An Associated Press news report said that Stephanie Jensen, who worked at Brocade from 1999 to 2004, was found guilty of conspiracy and falsifying corporate records at the San Jose data-storage networking company.
Prosecutors alleged that Jensen doctored offer
letters and other personnel documents from 2000 to 2004
to make it appear that prized new workers were hired —
and awarded stock options — before they actually were.
Her defense lawyer, Jan Little, countered that her client doesn’t have a finance background and wasn’t aware that the doctored paperwork was helping the company circumvent accounting rules. Prosecutors charged that statements she made to colleagues revealed she knew she was doing something wrong.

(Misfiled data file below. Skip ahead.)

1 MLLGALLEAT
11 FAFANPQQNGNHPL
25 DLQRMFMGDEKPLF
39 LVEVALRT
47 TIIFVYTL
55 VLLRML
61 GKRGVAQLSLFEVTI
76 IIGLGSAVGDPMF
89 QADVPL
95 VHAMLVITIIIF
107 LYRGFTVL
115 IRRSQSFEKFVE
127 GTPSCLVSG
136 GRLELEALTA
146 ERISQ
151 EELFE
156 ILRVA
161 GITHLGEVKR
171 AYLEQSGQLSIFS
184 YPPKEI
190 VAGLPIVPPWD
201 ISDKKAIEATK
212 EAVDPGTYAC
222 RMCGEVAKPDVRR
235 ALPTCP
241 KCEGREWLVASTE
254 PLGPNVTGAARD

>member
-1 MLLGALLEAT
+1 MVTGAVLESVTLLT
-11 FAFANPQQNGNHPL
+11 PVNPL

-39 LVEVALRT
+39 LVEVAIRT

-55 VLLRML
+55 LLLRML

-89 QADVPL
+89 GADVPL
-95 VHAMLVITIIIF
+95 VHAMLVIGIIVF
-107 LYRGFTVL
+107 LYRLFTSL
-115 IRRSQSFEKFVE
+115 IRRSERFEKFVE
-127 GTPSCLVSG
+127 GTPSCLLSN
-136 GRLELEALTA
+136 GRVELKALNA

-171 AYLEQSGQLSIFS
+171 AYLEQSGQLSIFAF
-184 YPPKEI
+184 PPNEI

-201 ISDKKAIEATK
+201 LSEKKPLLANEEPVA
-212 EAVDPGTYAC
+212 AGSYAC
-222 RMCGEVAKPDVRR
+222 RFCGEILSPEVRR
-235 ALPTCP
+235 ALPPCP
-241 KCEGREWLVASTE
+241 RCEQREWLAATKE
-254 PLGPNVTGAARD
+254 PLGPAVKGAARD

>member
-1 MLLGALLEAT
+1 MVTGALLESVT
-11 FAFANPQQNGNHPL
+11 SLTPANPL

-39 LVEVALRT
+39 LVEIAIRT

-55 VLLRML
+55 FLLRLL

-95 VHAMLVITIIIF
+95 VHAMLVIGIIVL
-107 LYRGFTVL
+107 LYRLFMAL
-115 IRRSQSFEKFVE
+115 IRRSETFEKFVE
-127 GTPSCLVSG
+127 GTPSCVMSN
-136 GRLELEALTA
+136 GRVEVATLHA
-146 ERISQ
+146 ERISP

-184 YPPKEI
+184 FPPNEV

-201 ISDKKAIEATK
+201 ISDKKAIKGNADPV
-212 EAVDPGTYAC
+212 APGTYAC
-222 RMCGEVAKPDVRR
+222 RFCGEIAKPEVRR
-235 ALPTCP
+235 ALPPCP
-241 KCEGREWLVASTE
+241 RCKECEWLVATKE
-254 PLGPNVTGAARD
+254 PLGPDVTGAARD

Jensen, 50, is one of about a dozen executives from different companies who have been criminally charged by the Justice Department over alleged tampering with stock-option awards, the news report said. Ex-Brocade CEO Gregory Reyes was convicted of option-related charges in August.
Jensen is to be sentenced March 12. The conspiracy charge carries a maximum sentence of five years in prison, and the falsification charge carries a 20-year maximum sentence.
Last week, another former HR offficial agreed to plead guilty to options backdating-related charges (See Broadcom Ex-Exec Pleads Guilty in Options Probe ).